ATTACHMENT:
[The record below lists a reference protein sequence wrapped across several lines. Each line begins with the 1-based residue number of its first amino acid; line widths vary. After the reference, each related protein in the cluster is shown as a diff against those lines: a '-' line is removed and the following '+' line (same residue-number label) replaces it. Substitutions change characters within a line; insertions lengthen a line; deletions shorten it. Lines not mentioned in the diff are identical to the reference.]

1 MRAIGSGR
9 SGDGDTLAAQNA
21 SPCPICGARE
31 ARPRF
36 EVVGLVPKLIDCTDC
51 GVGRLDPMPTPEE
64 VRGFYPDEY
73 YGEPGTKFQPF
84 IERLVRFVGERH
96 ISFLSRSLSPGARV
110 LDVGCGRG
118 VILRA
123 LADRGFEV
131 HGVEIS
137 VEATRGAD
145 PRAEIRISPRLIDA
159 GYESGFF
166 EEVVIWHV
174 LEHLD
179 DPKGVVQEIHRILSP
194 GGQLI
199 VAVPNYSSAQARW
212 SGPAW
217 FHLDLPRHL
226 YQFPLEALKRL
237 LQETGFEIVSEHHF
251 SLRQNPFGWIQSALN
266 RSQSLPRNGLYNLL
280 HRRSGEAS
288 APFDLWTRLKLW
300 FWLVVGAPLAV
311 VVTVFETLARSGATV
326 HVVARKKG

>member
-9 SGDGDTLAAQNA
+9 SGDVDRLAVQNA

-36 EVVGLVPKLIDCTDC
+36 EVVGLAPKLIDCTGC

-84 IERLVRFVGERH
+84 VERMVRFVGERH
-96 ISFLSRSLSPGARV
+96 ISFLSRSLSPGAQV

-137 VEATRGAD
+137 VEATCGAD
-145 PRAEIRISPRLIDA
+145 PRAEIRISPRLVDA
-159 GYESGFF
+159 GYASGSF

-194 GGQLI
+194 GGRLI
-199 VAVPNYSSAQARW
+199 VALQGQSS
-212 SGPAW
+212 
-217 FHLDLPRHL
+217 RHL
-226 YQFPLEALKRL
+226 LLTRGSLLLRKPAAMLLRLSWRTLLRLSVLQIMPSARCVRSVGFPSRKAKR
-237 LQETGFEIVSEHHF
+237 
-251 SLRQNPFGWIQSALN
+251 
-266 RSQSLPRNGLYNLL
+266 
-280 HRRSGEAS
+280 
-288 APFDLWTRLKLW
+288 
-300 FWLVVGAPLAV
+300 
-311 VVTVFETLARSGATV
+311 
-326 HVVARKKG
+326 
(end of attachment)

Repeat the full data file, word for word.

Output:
[The record below lists a reference protein sequence wrapped across several lines. Each line begins with the 1-based residue number of its first amino acid; line widths vary. After the reference, each related protein in the cluster is shown as a diff against those lines: a '-' line is removed and the following '+' line (same residue-number label) replaces it. Substitutions change characters within a line; insertions lengthen a line; deletions shorten it. Lines not mentioned in the diff are identical to the reference.]

1 MRAIGSGR
9 SGDGDTLAAQNA
21 SPCPICGARE
31 ARPRF
36 EVVGLVPKLIDCTDC
51 GVGRLDPMPTPEE
64 VRGFYPDEY
73 YGEPGTKFQPF
84 IERLVRFVGERH
96 ISFLSRSLSPGARV
110 LDVGCGRG
118 VILRA
123 LADRGFEV
131 HGVEIS
137 VEATRGAD
145 PRAEIRISPRLIDA
159 GYESGFF
166 EEVVIWHV
174 LEHLD
179 DPKGVVQEIHRILSP
194 GGQLI
199 VAVPNYSSAQARW
212 SGPAW
217 FHLDLPRHL
226 YQFPLEALKRL
237 LQETGFEIVSEHHF
251 SLRQNPFGWIQSALN
266 RSQSLPRNGLYNLL
280 HRRSGEAS
288 APFDLWTRLKLW
300 FWLVVGAPLAV
311 VVTVFETLARSGATV
326 HVVARKKG

>member
-9 SGDGDTLAAQNA
+9 SGDVDRLAVQNA

-36 EVVGLVPKLIDCTDC
+36 EVVGLAPKLIDCTGC

-84 IERLVRFVGERH
+84 VERMVRFVGERH
-96 ISFLSRSLSPGARV
+96 ISFLSRSLSPGAQV

-137 VEATRGAD
+137 VEATCGAD
-145 PRAEIRISPRLIDA
+145 PRAEIRISPRLVDA
-159 GYESGFF
+159 GYASGSF

-194 GGQLI
+194 GGRLI
-199 VAVPNYSSAQARW
+199 VALQGQSS
-212 SGPAW
+212 
-217 FHLDLPRHL
+217 RHL
-226 YQFPLEALKRL
+226 LLTRGSLLLRKPAAMLLRLSWRTLLRLSVLQIMPSARCVRSVGFPSRKAKR
-237 LQETGFEIVSEHHF
+237 
-251 SLRQNPFGWIQSALN
+251 
-266 RSQSLPRNGLYNLL
+266 
-280 HRRSGEAS
+280 
-288 APFDLWTRLKLW
+288 
-300 FWLVVGAPLAV
+300 
-311 VVTVFETLARSGATV
+311 
-326 HVVARKKG
+326 